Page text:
Mom Wonders How To Tell Her Toddlers That Their Teachers Died

It can be tricky to figure out how to speak to children about death and grief.

mom talking to kids Anton Mukhin / Shutterstock

A mom on Reddit revealed that she is having trouble coming up with an adequate way to talk about death with her two children.

Posting to the subreddit "r/parenting," the mom of a 2-year-old and 3-year-old admitted that after a tragic event recently happened, she is unsure if she should talk about it with them since they're so young.

The mom is confused about how to tell her toddlers that their teachers passed away.

In her Reddit post, she explained that death is often a taboo topic to discuss, especially with young children, but despite this, she still wants to be real with her toddlers in an age-appropriate way.


"Death is a part of life (oxymoron?) and I did tell them that our pet frogs died, and they seemed to handle that alright," she recalled. However, she acknowledged that there's a big difference between her children learning a pet frog they had for a few weeks had died versus hearing about the death of two of their teachers whom they have known for quite some time.

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"Sadly, in a random freak accident, both of these amazing and caring ladies have passed away in a car accident. As far as I’m aware, the bodies are in no state to be viewed as it was quite a traumatic car crash," she continued. 


Since the teachers who died had been a big part of her toddler's lives, they've all been invited to the funeral services. She pointed out that at first, she had no problem with telling them what had happened to their teachers, minus the graphic details, of course, and letting them attend the funeral services.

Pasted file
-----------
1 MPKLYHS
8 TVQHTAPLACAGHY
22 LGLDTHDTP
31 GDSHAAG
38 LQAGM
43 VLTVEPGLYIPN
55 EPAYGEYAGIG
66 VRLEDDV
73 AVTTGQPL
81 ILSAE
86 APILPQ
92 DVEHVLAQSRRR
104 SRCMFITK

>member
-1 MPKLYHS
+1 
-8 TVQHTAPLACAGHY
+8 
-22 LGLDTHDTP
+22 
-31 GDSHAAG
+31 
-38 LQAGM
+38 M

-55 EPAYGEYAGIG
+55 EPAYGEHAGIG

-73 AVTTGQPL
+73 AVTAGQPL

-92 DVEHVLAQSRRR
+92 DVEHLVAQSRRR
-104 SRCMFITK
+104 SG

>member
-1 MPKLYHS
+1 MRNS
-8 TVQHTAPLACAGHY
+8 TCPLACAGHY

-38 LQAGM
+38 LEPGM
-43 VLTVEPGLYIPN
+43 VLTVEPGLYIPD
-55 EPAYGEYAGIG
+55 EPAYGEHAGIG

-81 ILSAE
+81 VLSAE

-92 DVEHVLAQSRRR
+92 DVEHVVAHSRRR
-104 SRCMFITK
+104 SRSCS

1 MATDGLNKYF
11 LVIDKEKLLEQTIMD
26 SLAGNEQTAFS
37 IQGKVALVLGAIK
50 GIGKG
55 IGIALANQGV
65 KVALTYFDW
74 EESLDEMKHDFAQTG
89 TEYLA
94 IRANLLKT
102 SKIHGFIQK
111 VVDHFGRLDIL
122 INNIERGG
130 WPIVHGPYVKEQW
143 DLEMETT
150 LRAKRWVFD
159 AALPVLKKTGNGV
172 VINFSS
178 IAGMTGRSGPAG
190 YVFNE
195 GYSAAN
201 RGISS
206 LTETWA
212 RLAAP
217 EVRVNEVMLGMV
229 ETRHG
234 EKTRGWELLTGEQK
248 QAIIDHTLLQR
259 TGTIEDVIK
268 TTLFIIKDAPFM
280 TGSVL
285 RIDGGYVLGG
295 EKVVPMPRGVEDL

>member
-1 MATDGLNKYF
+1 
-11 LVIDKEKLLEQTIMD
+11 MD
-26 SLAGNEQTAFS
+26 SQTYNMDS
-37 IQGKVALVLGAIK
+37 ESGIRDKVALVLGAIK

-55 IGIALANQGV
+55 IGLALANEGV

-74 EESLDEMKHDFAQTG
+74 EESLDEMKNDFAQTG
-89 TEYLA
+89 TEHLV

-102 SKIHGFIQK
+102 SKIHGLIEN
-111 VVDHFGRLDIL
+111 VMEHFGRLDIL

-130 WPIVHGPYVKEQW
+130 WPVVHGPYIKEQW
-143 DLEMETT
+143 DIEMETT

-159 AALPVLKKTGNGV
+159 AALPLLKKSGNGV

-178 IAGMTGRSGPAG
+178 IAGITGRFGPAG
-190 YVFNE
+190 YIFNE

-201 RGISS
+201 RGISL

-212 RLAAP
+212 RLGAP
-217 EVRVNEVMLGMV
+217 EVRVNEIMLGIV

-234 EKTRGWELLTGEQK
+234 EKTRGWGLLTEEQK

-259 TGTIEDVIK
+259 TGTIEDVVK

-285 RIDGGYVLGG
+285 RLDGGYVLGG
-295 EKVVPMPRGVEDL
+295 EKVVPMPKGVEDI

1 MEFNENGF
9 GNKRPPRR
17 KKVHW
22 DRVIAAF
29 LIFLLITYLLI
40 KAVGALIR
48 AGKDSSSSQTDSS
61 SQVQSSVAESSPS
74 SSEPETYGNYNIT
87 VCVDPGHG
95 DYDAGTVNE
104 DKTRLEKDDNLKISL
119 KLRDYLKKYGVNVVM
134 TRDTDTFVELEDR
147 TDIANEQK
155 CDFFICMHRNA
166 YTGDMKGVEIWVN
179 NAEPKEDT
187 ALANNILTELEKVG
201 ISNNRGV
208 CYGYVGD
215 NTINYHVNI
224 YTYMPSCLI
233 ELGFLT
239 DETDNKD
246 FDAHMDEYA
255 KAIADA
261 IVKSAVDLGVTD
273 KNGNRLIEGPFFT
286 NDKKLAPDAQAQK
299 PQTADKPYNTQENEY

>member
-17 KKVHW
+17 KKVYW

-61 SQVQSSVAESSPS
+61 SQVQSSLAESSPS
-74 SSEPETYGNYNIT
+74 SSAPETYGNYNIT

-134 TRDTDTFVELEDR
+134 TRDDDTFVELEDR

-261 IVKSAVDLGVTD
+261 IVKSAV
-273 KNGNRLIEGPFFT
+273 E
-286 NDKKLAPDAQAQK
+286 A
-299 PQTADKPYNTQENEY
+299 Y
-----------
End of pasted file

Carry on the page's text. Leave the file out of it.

However, her parents immediately shot the idea down and were "stunned" that she even had any plans to tell her toddlers anything at all. "[They] told me to think twice before mentioning it at all, let alone bringing them to the funeral," she wrote of her parents' reactions.

"What is appropriate for their age? Would it be traumatic to tell them about the deaths? Is there any point [in] attending the funeral?" she inquired at the end of her post.

Many people agreed that she should inform her kids about their teachers' death, but hold back on taking them to the funeral.

"I’d probably not bring them to the funeral unless you are sure they would be able to sit quietly through it. I’d imagine they’ll have lots of questions during the service so you may end up having to step away," one Reddit user suggested. "I do think you should discuss what happened if you think they can handle it."


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Another user added, "I would tell them very simply they got in an accident and they died which means we won’t be able to see them again. Then maybe ask if they want to draw a picture to give to their families."

"I probably wouldn’t bring them to the funeral but would consider bringing them to the wake to bring the card/picture. I think the family would probably appreciate seeing some of the kids their loved ones impacted," they continued.

Navigating conversations about death and grief with children, especially toddlers, can be an incredibly challenging.

It is also quite a sensitive task, as children's minds may often struggle to grasp the finality of death. Parents are often advised to use honest and simple language to help prevent confusion and to be open to the multitude of questions they may have after learning about it.


“Using the word death is appropriate,” Linda Goldman, a therapist in Maryland whose work focuses on children and grief, told The Washington Post. “'Why do people die?’ a little child might ask. People die when they are very, very old or very, very sick or when the doctors and nurses can’t make their bodies work anymore. And you can vary that."

It's important to recognize that every child is unique and will most likely react differently to the topic of death. However, if parents approach the conversation with the correct tools, they can easily help their child maneuver through the complexities of loss and grief.

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Nia Tipton is a Chicago-based entertainment, news, and lifestyle writer whose work delves into modern-day issues and experiences.